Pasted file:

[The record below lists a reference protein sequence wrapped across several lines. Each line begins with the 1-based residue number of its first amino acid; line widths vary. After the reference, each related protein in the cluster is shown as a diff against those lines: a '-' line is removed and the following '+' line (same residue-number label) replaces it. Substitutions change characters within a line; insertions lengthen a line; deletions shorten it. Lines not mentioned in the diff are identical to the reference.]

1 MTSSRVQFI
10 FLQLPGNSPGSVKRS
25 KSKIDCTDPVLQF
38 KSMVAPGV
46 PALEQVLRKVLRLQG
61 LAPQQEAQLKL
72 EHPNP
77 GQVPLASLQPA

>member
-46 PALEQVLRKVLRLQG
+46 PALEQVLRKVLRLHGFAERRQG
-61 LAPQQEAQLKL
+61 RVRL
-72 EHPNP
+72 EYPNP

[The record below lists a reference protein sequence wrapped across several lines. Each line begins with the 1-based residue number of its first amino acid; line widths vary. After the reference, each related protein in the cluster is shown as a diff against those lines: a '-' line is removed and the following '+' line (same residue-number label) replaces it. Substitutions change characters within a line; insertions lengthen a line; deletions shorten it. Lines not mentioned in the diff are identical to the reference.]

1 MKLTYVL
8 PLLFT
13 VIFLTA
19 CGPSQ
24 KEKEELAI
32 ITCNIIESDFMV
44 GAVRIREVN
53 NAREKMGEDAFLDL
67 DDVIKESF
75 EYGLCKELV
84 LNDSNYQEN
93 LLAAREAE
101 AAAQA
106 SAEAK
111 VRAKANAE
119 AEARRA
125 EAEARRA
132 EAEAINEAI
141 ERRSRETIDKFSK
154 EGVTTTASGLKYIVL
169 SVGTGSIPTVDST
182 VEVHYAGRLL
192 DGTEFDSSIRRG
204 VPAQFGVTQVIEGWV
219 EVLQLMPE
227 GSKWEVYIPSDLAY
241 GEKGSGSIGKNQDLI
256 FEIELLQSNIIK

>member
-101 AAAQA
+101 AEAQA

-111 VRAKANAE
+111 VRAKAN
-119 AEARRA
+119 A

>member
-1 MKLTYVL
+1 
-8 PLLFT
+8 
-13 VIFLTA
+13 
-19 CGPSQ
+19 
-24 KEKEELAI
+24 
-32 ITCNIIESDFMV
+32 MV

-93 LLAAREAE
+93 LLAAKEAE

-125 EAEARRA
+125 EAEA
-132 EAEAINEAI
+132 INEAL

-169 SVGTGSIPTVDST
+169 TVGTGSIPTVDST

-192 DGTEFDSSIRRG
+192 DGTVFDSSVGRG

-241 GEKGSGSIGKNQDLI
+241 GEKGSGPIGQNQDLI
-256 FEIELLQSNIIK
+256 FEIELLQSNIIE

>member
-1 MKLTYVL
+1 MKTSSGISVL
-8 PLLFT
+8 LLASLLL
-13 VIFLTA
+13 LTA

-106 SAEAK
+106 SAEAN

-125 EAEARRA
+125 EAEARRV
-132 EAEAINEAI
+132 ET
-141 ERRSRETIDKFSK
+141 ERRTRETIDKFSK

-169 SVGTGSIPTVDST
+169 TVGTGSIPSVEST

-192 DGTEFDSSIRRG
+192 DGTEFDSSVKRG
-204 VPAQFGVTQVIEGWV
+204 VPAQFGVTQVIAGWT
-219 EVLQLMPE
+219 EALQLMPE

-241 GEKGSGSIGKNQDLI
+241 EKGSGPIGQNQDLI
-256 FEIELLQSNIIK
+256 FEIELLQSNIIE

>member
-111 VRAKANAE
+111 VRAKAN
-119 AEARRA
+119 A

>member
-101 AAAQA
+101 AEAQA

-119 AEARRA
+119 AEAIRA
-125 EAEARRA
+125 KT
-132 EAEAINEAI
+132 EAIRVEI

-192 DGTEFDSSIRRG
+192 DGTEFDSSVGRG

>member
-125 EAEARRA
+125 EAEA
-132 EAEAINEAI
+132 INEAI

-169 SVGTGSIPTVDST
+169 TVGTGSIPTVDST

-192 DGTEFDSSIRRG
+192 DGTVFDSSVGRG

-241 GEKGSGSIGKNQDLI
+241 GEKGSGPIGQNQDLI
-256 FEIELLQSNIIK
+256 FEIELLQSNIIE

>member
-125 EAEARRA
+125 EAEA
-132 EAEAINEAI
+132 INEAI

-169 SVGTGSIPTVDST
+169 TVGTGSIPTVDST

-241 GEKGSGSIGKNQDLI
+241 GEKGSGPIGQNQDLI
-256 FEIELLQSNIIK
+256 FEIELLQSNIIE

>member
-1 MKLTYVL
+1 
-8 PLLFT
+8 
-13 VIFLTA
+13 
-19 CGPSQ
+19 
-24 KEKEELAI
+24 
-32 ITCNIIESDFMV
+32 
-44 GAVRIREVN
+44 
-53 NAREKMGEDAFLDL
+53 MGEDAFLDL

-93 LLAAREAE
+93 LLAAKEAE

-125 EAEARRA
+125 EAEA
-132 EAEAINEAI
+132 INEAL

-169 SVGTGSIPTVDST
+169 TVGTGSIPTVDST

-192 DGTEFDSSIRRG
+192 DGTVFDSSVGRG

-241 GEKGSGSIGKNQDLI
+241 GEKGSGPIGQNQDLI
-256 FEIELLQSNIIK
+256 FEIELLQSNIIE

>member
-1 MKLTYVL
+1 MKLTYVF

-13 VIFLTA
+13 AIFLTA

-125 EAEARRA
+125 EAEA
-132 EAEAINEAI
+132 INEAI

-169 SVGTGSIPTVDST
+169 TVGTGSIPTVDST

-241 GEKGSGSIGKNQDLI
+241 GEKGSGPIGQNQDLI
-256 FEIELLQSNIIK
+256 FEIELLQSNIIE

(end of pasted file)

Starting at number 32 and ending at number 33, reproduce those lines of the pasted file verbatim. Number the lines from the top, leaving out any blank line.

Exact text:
111 VRAKANAE
119 AEARRA